one of the greatest QSO's I've ever had the pleasure of listening to. I was
doing my daily commute home to Wells Me from the Boston area and although I
was /M, this particular day I was just reading the mail. Jack was making
his usual beautiful music and was one-on-one with Art, W1OM who lived on
Cape Cod. Not only did they both have a catchy swing that would set your
foot to tapping, but they put on a show, the likes of which, I've never
heard before or since. Art mentioned one of the great bug-masters of the
past, and proceeded to imitate him to a tee. Not to be outdone, Jack
responded by bringing back from memory and reproducing the sweet sounds that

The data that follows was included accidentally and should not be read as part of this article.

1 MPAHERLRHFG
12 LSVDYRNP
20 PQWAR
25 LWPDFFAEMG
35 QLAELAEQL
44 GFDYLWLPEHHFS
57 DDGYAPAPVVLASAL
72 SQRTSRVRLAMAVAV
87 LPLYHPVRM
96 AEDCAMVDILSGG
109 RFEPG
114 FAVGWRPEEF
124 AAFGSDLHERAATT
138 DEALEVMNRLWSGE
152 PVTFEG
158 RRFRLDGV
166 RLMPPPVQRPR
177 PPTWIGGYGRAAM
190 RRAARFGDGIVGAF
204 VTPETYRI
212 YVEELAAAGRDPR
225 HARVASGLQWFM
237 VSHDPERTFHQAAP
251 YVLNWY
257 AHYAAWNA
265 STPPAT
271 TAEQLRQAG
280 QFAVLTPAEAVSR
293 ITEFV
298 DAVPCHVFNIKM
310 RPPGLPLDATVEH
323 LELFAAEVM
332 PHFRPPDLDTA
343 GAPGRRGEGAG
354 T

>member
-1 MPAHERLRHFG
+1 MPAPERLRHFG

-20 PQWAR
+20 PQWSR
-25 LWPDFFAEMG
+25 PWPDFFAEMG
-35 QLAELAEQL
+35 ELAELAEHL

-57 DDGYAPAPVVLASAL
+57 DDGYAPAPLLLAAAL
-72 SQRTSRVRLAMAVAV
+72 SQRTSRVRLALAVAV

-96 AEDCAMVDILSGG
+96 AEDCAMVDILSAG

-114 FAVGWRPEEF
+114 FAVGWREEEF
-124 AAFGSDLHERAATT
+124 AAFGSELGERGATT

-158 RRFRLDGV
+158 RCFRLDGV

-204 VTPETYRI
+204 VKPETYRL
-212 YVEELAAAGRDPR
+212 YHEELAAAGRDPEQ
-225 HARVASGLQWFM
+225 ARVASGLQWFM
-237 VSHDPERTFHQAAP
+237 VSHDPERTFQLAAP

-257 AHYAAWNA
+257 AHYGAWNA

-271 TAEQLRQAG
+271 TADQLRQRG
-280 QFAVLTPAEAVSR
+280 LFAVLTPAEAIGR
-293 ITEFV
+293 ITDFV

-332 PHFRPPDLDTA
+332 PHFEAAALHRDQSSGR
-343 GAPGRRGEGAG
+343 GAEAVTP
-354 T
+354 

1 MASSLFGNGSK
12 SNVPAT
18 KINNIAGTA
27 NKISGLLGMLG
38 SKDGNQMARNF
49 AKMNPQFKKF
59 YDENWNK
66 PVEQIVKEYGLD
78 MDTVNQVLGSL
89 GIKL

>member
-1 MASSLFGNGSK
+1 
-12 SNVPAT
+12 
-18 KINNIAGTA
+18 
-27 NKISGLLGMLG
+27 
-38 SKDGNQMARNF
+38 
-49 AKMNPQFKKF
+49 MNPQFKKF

another equally well-known legend used to make with the key. A few of those
that were copied I had known, but most were before my time. This went on for
a good hour, and although I had worked both of these guys many times and
wanted to jump in, I didn't make even a dit, because it would have been like
breaking a spell. I'll never forget it, and only wish that I could go back
in time and record it.
Discussion subject changed to "[CFO - Chicken Fat CW Operators Clu Re: Welcome to CFO in memory of W9TO and our brother and sister members who keys are now silent" by David Ring
Do you recall any of the calls? If anyone has recordings of "The Old Days",
we can post them on a server dedicated to CW recordings for the group.
If so, email me and I will make arrangements to receive the file (or
recordings if on tape or CD).
Discussion subject changed to "W8MZV" by w...@sssnet.com